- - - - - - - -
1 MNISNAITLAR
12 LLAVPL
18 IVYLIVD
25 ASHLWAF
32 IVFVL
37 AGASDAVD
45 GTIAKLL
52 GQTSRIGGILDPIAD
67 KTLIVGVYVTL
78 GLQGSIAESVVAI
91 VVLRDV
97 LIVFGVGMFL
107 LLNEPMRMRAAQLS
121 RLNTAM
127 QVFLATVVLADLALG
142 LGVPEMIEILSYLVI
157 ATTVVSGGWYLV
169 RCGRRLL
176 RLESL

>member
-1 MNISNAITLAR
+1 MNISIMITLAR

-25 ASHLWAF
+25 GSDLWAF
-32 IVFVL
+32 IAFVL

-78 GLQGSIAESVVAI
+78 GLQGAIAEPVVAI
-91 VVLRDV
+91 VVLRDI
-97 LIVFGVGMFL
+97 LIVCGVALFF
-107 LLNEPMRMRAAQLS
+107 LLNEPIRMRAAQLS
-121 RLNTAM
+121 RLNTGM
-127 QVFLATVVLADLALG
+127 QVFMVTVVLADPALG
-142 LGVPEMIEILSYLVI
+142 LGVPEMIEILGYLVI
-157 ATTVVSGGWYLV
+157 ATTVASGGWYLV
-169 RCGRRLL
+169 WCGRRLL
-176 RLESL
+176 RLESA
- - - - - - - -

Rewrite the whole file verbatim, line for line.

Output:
1 MNISNAITLAR
12 LLAVPL
18 IVYLIVD
25 ASHLWAF
32 IVFVL
37 AGASDAVD
45 GTIAKLL
52 GQTSRIGGILDPIAD
67 KTLIVGVYVTL
78 GLQGSIAESVVAI
91 VVLRDV
97 LIVFGVGMFL
107 LLNEPMRMRAAQLS
121 RLNTAM
127 QVFLATVVLADLALG
142 LGVPEMIEILSYLVI
157 ATTVVSGGWYLV
169 RCGRRLL
176 RLESL

>member
-1 MNISNAITLAR
+1 MNISIMITLAR

-25 ASHLWAF
+25 GSDLWAF
-32 IVFVL
+32 IAFVL

-78 GLQGSIAESVVAI
+78 GLQGAIAEPVVAI
-91 VVLRDV
+91 VVLRDI
-97 LIVFGVGMFL
+97 LIVCGVALFF
-107 LLNEPMRMRAAQLS
+107 LLNEPIRMRAAQLS
-121 RLNTAM
+121 RLNTGM
-127 QVFLATVVLADLALG
+127 QVFMVTVVLADPALG
-142 LGVPEMIEILSYLVI
+142 LGVPEMIEILGYLVI
-157 ATTVVSGGWYLV
+157 ATTVASGGWYLV
-169 RCGRRLL
+169 WCGRRLL
-176 RLESL
+176 RLESA